IMO, my dogs personalities were well formed and pretty much set in stone by 2 1/2. The sole major exception was an onset of an extreme example of SSA between two of my boy's. And even then, except for the fact that the would have killed each other on sight, their basic temperaments remained unchanged. Sweet and obedient. They were 5 and 7 years old and best of friends up until that turning point. I am still convinced, neutered or not, the outcome would have been the same.

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post #11 of 12 (permalink) Old 05-26-2020, 08:15 AM
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We spayed at 5 years. We only spayed because her false pregnancies were becoming an actual hazard to my cat - she was overly guardy and he's an idiot. We were going to retain her ovaries before this became an issue.

OUTSIDE of heats, her behavior wasn't problematic. After spaying, she's more obsessed with food than I ever anticipated. She's also a little more easily frightened.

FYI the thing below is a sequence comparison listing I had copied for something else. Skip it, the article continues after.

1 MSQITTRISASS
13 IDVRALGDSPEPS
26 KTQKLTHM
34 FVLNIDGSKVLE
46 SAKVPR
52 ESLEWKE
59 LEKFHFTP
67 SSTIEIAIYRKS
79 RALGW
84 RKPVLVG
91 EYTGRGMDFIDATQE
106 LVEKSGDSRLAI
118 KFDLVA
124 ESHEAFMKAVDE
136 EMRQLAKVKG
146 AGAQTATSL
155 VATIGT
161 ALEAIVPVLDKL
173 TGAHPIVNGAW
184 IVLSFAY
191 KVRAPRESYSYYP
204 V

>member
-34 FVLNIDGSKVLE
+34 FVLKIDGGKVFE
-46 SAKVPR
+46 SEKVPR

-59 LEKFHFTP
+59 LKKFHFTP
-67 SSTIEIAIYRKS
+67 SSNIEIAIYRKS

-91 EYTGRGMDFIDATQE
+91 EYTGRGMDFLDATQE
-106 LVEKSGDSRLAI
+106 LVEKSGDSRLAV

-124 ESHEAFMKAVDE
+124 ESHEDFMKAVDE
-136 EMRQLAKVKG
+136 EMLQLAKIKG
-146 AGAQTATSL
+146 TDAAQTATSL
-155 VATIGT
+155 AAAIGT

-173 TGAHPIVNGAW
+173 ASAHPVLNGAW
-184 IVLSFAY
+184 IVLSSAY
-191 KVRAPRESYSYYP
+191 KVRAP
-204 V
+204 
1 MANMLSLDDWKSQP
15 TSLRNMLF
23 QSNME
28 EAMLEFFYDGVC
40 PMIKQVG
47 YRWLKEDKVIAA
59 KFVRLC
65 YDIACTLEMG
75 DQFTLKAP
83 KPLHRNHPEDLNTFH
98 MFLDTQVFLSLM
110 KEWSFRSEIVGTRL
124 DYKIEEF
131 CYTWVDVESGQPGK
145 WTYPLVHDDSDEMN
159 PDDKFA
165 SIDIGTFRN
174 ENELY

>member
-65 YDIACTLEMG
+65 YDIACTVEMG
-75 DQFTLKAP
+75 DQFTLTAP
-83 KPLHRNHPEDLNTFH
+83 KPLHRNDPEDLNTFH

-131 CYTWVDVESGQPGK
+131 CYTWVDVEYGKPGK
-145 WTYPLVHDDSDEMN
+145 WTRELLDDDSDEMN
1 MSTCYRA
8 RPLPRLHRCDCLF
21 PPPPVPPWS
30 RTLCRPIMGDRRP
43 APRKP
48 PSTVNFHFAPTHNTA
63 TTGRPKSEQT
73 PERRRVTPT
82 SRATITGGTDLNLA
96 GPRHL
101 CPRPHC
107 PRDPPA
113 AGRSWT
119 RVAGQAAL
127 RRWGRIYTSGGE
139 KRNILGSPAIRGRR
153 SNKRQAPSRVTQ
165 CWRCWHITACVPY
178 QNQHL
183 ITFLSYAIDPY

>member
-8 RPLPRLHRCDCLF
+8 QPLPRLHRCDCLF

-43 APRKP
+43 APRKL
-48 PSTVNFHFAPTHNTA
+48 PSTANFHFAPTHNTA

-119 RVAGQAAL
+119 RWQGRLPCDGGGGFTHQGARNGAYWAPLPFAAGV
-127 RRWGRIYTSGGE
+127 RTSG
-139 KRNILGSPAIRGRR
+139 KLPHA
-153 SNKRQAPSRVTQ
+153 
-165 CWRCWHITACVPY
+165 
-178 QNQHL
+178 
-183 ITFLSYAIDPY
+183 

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post #12 of 12 (permalink) Old 05-27-2020, 10:17 AM
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I waited to neuter my male until he was 3 so he was fully developed...and I only did it because he was cryptorchid, so it was a health issue for him and needed it top be done.

He still has an occasional marking issue which has lessened with training over time, but he was a rescue at almost a year and had some bad habits that needed to be broken. If he marks, he only does it when I leave, making it a separation issue. It's weird, it seems to be almost a vindictive response because if I distract him with a chew snack before I leave, he almost always is fine. Still trying to figure it out to squash it completely.

He gets along with other females and we had 1 male dog visit for a few days and he was fine with it also. He absolutely hates a male Rott that lives at the end of our cul-de-sac and the feeling is mutual on the other end. Two alpha minded males is an absolute no go no matter if you neuter or not. When I walk him he is fine unless another dog gets aggressive with him, he will take none of that behavior and gets defensive quickly.